Skip to main content

Despite Grieving Widower’s Letter, Trump Wonders If Cops Will Ask Joe Scarborough ‘Obvious’ Questions About Staffer’s Death


President Donald Trump continued to use the 2001 death of Lori Klausutis to baselessly accuse MSNBC’s Joe Scarborough of murder, suggesting on Tuesday that law enforcement should get involved in the case. Trump’s tweets, the latest in his ongoing attacks against Scarborough, came after it was revealed that Klausutis’s widower had penned a letter to Twitter CEO Jack Dorsey, imploring him to remove Trump’s “horrifying lies” about his deceased wife.

“The opening of a Cold Case against Psycho Joe Scarborough was not a Donald Trump original thought, this has been going on for years, long before I joined the chorus,” Trump tweeted Tuesday morning. “In 2016 when Joe & his wacky future ex-wife, Mika [Brzezinski], would endlessly interview me, I would always be thinking about whether or not Joe could have done such a horrible thing? Maybe or maybe not, but I find Joe to be a total Nut Job, and I knew him well, far better than most. So many unanswered & obvious questions, but I won’t bring them up now! Law enforcement eventually will?”

Lori Klausutis’s death was ruled an accident nearly 20 years ago.

According to the medical examiner’s report, the 28-year-old congressional staffer fainted while working late in Scarborough’s Florida office and, due to an undiagnosed heart condition, hit her head on a desk. She wasn’t found until the following morning. Scarborough himself was more than 900 miles away in Washington at the time.

Trump also tweeted several times about the baseless conspiracy theory over Memorial Day weekend, pushing debunked stories from sources like to bolster his claims and literally asking, “Did [Scarborough] get away with murder?”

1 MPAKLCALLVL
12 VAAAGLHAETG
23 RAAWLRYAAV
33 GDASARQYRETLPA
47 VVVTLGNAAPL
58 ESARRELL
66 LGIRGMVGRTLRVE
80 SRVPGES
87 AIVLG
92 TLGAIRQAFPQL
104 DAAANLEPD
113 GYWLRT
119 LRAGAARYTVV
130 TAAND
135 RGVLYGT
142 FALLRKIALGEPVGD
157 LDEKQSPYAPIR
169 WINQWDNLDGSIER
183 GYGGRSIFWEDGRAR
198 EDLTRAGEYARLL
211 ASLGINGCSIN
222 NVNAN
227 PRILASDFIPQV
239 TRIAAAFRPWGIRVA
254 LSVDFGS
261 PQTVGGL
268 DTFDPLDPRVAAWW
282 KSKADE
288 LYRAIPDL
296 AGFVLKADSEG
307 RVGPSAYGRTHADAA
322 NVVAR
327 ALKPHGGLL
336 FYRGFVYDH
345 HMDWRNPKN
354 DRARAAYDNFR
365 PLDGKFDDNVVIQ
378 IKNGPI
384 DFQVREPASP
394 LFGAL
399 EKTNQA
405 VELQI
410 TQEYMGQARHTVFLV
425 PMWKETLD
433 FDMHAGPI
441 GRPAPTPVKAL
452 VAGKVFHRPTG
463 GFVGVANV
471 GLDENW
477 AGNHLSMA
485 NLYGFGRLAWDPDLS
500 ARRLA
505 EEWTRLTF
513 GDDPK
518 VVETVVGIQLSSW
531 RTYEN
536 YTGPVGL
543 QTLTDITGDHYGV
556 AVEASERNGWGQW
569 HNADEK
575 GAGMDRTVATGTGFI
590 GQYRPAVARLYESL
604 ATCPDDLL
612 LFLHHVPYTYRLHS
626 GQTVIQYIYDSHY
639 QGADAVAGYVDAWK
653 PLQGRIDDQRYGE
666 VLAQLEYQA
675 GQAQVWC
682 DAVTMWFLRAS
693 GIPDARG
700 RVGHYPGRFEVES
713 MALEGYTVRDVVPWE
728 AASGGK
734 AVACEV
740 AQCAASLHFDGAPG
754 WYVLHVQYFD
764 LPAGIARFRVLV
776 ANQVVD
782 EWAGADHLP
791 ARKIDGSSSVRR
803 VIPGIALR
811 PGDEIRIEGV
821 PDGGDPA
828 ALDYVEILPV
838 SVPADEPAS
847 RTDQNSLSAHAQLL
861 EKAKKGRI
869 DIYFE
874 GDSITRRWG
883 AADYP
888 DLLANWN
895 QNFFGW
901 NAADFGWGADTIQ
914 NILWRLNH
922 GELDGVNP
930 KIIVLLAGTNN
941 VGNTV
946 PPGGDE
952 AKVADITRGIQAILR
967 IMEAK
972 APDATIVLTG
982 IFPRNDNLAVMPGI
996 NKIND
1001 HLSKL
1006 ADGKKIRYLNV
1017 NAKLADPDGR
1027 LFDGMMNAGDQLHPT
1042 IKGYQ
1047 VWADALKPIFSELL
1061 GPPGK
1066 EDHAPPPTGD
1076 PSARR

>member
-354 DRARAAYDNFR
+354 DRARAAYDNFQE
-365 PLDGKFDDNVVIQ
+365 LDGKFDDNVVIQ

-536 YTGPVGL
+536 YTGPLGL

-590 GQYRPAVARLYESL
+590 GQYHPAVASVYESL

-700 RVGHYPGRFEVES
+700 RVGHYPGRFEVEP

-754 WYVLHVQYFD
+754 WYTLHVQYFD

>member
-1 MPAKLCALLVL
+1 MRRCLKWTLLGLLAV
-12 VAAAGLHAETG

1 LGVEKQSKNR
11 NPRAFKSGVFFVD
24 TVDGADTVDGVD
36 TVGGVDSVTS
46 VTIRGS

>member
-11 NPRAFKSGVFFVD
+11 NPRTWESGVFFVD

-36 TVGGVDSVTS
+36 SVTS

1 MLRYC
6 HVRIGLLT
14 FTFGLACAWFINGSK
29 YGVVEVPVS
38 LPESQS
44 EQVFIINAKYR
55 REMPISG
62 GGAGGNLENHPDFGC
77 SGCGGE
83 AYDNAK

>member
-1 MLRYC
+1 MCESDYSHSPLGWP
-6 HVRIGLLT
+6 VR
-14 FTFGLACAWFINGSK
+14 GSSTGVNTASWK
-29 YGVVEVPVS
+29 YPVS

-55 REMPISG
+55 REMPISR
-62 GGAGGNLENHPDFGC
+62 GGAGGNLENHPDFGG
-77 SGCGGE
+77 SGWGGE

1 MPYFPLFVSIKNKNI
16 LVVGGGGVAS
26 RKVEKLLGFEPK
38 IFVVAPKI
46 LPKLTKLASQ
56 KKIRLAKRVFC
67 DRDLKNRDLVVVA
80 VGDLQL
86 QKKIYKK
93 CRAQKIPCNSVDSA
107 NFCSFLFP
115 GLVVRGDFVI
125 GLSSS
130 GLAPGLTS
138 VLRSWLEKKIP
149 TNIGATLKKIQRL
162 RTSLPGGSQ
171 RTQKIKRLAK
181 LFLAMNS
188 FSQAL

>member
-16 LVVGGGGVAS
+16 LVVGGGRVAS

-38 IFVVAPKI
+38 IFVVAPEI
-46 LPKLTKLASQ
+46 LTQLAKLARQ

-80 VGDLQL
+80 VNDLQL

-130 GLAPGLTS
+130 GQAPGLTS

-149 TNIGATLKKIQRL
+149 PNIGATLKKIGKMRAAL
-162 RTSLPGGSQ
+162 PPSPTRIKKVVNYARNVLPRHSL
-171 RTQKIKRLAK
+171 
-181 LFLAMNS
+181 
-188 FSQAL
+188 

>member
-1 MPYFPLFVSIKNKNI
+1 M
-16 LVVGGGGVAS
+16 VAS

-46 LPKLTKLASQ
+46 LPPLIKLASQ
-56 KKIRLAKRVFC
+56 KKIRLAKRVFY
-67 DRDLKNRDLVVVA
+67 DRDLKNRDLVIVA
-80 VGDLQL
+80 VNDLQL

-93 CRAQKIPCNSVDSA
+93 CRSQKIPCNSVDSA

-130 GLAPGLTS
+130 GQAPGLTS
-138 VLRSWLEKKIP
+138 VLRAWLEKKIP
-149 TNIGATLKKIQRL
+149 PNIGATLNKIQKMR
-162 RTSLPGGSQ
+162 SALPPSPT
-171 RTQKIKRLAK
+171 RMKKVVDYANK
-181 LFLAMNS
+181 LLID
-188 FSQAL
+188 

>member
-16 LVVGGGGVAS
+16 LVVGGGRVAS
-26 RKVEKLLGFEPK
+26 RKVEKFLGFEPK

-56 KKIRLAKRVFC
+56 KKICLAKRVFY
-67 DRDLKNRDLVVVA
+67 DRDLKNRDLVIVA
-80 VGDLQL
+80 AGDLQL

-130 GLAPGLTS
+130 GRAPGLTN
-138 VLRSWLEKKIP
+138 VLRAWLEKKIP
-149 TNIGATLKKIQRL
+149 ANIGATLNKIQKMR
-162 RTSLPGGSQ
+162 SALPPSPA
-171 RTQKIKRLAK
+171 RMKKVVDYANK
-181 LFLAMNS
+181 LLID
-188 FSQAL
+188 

In a letter to Twitter CEO Jack Dorsey, Lori Klausutis’s widower Timothy Klausutis begged the social media platform to delete the president’s tweets, saying he had “taken something that does not belong him — the memory of my dead wife and perverted it for perceived political gain.”

On Tuesday, Twitter said it would not be removing any of Trump’s tweets insinuating that Scarborough was involved in Klausutis’s death.

“We are deeply sorry about the pain these statements, and the attention they are drawing, are causing the family,” a Twitter spokesperson said in a statement to CNN. “We’ve been working to expand existing product features and policies so we can more effectively address things like this going forward, and we hope to have those changes in place shortly.”

No details were provided as to what changes the platform is contemplating or how they would address the circumstances in this particular case.

[Photo by MANDEL NGAN/AFP via Getty Images.]

Have a tip we should know? [email protected]

Filed Under:

Follow Law&Crime:

Jerry Lambe is a journalist at Law&Crime. He is a graduate of Georgetown University and New York Law School and previously worked in financial securities compliance and Civil Rights employment law.